Although there are claims of both Iron Age and Roman finds in the Acton Green area, the first event of major interest was the Civil War battle of Turnham Green in 1642, which was fought over much of the Chiswick and Brentford area.
Acton Green became increasingly popular in the early 19th Century due its proximity to Chiswick High Road (the main road leading westwards out of London), and several large houses such as Fairlawn House, Bedford House and The Elms were built in the area which was then predominantly concerned with market gardening. The small hamlet of Acton Green was connected to Acton by a cart way along the edge of Southfield and Church Path follows the old route linking Acton Green to St. Mary’s church in Acton.
By the time the District Railway arrived in 1879, developers had bought much of the surrounding land from the Rothschilds, owners of nearby Gunnersbury Park, and had built terraces of neat, two-storey, working-class houses. To supplement their husbands’ income, many of the women took in washing, often done by hand, and by 1899 there were about 180 laundries of all sizes, giving the area the name “Soapsud Island”.
The 1881 census has details of one household where 18 people lived in one tiny four-bedroom house. Much of the laundry came by cart from the more affluent areas of West London such as Kensington and Notting Hill.
By the time of World War II the number of laundries had fallen to about 70, and today there are none left. However, the arched carriage entrances and dropped kerbs of many houses remain as a reminder of a bygone age.
Other industries, some to support the laundries, were also generated: hand-woven baskets and hampers were made in Antrobus Road; mangles, wringers, washing machines and tubs were made in Bollo Bridge Road. Light engineering industries and workshops also developed, the largest of which was the Evershed & Vignoles factory (now luxury flats), by the 94 bus stop, which produced radar equipment for planes and tanks in World War II.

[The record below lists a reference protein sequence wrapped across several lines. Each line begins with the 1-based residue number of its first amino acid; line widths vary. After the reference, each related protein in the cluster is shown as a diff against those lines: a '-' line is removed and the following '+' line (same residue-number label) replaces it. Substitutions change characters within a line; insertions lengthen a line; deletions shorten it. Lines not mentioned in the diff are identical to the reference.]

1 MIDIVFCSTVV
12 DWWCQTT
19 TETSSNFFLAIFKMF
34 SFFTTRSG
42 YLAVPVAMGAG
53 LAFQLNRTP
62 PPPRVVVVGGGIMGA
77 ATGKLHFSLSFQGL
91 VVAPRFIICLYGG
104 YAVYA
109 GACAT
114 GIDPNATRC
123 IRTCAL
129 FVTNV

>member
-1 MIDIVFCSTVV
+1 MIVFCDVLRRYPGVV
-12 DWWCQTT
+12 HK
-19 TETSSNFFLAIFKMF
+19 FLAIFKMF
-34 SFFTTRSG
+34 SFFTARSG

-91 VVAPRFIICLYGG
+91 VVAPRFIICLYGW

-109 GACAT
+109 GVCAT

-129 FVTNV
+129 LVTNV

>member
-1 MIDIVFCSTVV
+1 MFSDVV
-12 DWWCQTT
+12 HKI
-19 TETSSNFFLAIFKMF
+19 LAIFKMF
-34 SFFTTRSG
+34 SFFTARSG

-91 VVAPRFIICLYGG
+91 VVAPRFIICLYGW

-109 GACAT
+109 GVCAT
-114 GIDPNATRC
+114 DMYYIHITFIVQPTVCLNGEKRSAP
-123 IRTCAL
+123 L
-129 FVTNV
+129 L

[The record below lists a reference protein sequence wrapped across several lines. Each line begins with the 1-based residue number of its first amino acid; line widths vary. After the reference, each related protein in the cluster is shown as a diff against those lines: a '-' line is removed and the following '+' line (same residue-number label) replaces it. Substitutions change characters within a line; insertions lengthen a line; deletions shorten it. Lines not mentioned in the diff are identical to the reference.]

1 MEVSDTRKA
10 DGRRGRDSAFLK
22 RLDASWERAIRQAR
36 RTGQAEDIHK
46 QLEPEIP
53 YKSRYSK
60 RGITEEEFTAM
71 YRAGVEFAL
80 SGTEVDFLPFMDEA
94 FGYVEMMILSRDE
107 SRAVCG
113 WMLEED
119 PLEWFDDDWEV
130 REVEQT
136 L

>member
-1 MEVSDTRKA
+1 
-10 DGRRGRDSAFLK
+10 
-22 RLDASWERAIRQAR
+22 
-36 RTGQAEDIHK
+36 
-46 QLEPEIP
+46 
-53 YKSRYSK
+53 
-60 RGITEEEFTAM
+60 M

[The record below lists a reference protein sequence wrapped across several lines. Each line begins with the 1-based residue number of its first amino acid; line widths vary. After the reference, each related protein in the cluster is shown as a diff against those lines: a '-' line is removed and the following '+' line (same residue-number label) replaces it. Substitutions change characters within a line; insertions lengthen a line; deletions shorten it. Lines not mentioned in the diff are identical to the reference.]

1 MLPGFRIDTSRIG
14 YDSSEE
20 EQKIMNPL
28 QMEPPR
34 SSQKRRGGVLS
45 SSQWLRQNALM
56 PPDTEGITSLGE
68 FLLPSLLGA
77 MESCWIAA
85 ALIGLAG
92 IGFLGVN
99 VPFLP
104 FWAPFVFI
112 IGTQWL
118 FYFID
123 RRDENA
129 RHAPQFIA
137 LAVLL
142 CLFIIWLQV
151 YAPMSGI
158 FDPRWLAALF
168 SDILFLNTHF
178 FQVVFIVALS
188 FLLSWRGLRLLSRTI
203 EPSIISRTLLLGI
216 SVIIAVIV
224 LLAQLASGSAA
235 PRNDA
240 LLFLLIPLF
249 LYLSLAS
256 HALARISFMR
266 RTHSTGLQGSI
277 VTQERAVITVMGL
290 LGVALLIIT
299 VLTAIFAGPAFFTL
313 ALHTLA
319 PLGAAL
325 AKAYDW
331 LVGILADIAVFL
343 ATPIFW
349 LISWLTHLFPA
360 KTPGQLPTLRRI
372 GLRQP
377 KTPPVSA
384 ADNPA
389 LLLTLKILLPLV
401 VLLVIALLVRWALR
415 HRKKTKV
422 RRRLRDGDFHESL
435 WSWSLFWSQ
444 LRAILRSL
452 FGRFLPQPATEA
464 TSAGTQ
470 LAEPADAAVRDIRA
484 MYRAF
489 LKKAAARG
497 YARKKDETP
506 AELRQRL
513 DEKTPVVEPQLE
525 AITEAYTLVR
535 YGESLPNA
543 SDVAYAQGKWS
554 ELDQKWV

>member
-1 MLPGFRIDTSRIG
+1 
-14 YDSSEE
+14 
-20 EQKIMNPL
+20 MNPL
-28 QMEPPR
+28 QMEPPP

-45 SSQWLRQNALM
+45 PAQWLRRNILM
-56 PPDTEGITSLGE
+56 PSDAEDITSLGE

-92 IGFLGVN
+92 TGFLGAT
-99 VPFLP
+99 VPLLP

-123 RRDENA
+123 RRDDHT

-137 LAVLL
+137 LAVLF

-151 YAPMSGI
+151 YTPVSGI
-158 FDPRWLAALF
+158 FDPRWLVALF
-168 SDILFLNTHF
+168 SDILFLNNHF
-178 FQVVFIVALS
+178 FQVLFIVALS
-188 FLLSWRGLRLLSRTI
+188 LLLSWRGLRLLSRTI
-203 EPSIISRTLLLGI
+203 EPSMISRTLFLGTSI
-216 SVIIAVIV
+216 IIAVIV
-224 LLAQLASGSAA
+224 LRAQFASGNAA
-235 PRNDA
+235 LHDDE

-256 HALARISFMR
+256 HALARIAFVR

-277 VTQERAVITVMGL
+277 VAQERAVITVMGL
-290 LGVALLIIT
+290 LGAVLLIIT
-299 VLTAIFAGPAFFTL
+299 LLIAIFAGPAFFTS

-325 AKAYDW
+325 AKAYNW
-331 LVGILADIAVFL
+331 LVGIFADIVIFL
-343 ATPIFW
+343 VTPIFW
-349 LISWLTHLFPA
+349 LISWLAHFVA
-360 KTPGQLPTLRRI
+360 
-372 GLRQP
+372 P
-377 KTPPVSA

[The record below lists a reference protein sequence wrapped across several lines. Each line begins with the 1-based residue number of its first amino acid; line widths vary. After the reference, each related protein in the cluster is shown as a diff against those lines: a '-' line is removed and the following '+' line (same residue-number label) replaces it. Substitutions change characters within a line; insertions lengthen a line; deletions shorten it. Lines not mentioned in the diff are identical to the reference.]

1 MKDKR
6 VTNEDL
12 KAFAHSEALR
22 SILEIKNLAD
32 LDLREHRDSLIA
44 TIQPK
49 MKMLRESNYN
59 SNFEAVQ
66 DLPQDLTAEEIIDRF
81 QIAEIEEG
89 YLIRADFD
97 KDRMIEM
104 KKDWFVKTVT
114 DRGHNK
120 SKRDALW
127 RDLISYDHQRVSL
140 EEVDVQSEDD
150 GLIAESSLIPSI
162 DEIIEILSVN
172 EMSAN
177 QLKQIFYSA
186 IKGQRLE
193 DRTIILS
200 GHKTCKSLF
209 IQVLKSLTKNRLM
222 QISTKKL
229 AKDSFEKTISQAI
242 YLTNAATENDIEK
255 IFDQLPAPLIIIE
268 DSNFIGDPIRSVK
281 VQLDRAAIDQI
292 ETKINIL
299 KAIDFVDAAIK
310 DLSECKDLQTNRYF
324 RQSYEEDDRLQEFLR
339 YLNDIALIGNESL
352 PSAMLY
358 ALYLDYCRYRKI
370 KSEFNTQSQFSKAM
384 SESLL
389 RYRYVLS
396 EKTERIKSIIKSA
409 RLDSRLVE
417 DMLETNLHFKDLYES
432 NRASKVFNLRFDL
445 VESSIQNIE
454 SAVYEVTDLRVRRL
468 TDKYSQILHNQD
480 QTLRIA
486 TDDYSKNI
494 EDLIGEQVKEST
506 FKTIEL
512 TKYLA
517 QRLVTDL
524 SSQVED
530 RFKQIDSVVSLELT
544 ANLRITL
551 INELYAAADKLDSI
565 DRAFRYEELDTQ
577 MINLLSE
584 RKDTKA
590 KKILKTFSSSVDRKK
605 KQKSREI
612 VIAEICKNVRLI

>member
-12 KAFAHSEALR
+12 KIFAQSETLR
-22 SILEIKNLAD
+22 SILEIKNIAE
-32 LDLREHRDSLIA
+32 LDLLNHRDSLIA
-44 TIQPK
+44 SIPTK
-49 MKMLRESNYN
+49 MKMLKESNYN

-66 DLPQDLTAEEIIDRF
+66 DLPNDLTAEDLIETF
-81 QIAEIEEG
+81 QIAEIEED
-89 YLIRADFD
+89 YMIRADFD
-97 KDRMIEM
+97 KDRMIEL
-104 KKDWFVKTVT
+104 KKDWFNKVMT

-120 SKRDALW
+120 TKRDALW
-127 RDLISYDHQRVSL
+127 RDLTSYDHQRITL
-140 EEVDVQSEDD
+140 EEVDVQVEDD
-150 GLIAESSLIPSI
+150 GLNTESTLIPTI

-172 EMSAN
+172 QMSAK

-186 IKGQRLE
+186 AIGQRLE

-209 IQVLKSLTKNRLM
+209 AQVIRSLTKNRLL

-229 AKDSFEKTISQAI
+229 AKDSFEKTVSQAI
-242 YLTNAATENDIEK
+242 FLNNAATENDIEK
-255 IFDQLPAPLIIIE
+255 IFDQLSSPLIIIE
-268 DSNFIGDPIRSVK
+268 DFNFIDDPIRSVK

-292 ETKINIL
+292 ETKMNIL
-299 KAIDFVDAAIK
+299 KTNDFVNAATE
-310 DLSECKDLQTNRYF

There were once many shops in Cunnington Street & Kingswood Road – off-licences, fish & chip shop, grocers, confectioners – but today only one survives. There were also several schools in the area, but these have now all closed and the land in some cases sold for redevelopment. Acton Green Church started out as a mission for railway workers at the turn of the 20th Century.
Two centuries ago, Acton Green was a small hamlet surrounded by agricultural land, and favoured for its access to London; less than a century ago it had become a lively area with industry, commerce, schools, churches and community centres. Today most of those have gone and the area is once again a desirable residential area, favoured for its transport links to London and the west.
Picture 1 – Fish shop on Cunnington Street ran by W. Hoad between 1908 & 1940
Picture 2 – Kent Road after the dropping of a bomb in World War II
Picture 3 – Fairlawn Park tennis courts, now replaced by houses and flats